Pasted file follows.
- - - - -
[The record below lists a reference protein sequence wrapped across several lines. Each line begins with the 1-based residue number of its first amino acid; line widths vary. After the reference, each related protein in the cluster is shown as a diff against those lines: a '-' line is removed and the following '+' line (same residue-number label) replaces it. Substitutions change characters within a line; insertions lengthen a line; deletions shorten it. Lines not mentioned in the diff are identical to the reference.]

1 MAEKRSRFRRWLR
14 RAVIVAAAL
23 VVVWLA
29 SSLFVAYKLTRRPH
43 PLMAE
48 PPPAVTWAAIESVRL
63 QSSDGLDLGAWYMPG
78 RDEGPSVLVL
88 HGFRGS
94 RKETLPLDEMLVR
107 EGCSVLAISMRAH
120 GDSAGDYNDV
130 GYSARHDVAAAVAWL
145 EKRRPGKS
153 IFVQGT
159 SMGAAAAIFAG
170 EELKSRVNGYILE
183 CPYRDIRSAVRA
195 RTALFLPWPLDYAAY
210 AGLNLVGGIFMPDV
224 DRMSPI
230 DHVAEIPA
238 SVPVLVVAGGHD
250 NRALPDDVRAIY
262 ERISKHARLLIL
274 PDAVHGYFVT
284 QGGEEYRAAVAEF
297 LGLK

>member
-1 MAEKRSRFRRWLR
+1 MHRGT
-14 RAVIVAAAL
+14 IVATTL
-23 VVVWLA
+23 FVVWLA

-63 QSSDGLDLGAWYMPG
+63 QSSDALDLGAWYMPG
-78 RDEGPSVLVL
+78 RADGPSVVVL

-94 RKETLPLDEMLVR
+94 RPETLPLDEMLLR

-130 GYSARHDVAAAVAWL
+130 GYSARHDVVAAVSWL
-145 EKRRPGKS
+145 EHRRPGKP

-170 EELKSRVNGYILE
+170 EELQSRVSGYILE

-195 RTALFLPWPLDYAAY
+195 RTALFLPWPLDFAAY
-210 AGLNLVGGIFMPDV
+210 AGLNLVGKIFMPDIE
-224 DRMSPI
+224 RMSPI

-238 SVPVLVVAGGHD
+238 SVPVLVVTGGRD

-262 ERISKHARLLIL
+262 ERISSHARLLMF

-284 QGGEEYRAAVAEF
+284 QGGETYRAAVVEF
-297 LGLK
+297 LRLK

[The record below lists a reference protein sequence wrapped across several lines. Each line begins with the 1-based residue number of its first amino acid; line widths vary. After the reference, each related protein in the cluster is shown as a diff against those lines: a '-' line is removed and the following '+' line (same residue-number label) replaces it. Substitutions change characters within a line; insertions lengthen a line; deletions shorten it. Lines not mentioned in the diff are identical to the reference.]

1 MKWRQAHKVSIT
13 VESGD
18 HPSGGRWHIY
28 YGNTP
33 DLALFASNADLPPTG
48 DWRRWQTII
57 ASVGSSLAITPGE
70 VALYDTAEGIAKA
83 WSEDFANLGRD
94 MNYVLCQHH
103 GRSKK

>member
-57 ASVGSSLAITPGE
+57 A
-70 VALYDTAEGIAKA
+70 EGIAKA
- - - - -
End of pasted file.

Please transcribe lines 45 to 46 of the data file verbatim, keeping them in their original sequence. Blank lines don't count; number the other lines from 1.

-145 EKRRPGKS
+145 EHRRPGKP